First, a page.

Buckley is not just amusing, but often insightful. While the events of the book are absurd, the characters are often all too realistic. A must-read for Buckley fans, and highly recommended for anyone else.
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Format: Paperback
The White House Mess is both a hilarious political satire and an amazingly accurate portrait of the first Clinton Administration. Sure, the names have been changed but anyone who followed politics over the course of the '90s will recognize the characters. Thomas N. Tucker is a so-called "Moderate Democrat" who, after a few terms as Governor of a small Republican state (Idaho, in this case), is elected President over Republican George H.W. Bush. Tucker comes to Washington with a fiercely independent wife and a staff that is an uneasy mix of cynical insiders and idealistically niave (read: stupid) campaign aides with little actual practical experience. Over the course of the next four years, Tucker finds himself embroiled in a sex scandal, has to deal with his idiot brother, fails to establish any firm policy beyond what the polls say he should do, and -- as his Presidency comes to a close -- manages to embroil American soldiers in a futile military campaign. There it is, the Clinton Administration in a nutshell. Of course, what's truly amazing isn't that Buckley managed to write a memoir of the Clinton Presidency but that Buckley did so in 1987 -- five years before anyone outside of Arkansas even knew who Bill Clinton was and certainly before anyone expected this guy to be President. (Of course, what's really funny is that when the book first came out, many critics sniped that Buckley's satire was too outrageous and had no basis in reality.)
Unfairly or not, Clinton hangs over Buckley's satire and, what originally might have seemed as a simple farce, is now tinged with a certain bittersweet feel. You still laugh but its no longer a what-will-he-say-next laugh as much as its a laugh of I-Can't-Believe-This-Actually-Happened.
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Format: Paperback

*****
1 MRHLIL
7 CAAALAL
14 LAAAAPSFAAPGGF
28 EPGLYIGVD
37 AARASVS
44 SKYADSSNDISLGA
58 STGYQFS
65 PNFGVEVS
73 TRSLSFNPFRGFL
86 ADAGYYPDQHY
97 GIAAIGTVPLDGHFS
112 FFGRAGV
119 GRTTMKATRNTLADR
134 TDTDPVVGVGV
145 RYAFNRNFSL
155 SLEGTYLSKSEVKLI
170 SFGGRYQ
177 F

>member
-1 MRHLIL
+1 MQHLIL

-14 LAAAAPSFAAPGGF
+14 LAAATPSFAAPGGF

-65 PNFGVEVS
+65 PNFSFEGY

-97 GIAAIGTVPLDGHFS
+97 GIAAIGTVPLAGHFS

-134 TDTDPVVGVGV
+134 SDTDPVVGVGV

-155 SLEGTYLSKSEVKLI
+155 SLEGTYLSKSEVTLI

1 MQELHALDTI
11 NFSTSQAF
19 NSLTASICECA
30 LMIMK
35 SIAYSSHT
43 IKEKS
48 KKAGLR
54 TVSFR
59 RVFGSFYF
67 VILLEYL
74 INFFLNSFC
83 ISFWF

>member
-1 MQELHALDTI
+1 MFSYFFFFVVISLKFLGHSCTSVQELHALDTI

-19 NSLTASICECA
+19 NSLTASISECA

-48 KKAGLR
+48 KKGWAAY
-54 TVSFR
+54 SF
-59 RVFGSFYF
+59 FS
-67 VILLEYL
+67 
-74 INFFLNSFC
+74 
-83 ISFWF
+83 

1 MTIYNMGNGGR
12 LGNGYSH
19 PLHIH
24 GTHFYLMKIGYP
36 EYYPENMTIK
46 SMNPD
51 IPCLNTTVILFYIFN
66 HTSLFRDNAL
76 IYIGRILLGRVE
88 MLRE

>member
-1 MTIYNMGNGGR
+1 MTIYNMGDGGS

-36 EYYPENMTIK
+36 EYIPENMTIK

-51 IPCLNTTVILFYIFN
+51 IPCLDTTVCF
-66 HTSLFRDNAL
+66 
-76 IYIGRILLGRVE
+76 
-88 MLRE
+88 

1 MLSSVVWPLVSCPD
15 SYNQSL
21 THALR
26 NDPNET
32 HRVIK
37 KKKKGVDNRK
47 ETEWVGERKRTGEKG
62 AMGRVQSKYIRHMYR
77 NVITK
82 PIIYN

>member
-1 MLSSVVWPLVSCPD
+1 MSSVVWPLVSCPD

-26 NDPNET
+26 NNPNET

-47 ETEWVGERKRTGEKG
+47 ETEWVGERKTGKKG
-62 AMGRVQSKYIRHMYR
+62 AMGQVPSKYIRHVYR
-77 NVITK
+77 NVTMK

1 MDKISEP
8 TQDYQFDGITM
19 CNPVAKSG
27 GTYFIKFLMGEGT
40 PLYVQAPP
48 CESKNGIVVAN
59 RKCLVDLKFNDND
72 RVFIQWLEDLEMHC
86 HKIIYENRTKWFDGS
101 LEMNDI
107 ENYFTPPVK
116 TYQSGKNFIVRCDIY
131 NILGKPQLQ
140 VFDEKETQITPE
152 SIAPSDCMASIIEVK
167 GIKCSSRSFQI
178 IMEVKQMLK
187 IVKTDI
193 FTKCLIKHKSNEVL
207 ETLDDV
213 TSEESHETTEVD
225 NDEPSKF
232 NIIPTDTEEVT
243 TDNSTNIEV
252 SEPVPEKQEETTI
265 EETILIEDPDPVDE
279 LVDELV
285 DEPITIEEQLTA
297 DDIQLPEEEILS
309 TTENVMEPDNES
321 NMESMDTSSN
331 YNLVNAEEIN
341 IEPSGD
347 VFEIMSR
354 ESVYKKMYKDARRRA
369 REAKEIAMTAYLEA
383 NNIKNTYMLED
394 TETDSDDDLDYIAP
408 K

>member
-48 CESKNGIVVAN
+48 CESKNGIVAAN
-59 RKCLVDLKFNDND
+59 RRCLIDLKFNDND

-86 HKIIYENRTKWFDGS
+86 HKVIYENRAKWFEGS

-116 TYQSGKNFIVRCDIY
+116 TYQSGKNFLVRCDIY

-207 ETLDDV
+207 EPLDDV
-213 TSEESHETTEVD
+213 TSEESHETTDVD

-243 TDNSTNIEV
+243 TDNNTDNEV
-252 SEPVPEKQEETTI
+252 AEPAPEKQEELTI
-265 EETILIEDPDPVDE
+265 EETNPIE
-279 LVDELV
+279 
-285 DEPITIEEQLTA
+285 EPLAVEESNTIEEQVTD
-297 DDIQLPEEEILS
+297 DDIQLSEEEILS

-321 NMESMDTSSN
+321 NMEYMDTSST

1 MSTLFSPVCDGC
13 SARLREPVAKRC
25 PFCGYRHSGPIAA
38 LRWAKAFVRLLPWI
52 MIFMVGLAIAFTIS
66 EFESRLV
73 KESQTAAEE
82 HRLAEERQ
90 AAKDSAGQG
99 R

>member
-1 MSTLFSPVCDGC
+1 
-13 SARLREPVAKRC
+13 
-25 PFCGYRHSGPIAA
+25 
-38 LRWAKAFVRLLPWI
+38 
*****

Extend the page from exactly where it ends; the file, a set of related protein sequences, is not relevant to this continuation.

Here is another great and funny book from Mr. Buckley.
Are these real life situations or just possibilities ?
Just like his father, Christopher finds the right tone and the right sense of humor to make fun of our politicians.
Mr. Buckley please keep writing and amuse us. We need it in today's political environment.
Great book , and as always very well written.
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Christopher Buckley is a very funny man. I know this not just because I've read a few of his books, which generally "kept me in stitches" (whatever that means), but also because I actually spent much of an evening with him a few weeks ago. He'd come to Berkeley to do a "reading" from his newest book, They Eat Puppies, Don't They?, and somehow I'd been invited to introduce him to the audience of about 150 people who were there to hear him. I managed to coax out two or maybe three laughs during my introduction and the questions I later posed. He elicited -- oh, maybe 600. Because this was no "reading." Like the consummate pro he is, he didn't actually read from the book. He simply talked extemporaneously and, later, answered questions from the audience. The man is an accomplished stand-up comedian.

The White House Mess was written and published during the Reagan Administration, after (or perhaps during) Buckley's turn as chief speechwriter for Vice President George H. W. Bush. The book masquerades as a White House memoir - a send-up of life inside the White House that focuses on the travails of the First Famly and on the high stakes feuds among their staff. The plot revolves around an old-fashioned Marxist-Leninist coup in Bermuda, the First Son's missing hamster, a young First Lady who aches to become a Hollywood star again, a parody of a weak-kneed and wholly unsuited Democratic President, and a collection of snobs, misfits, and alcoholics who, somehow, manage to hold down jobs in the White House. Oh, and by the way: the title refers to the dining facilities, which are called the "mess" because they're run by the Navy.

If the foregoing paragraph hints that The White House Mess is a parody of Democratic politics, consider that hint confirmed here. Buckley, son of William F.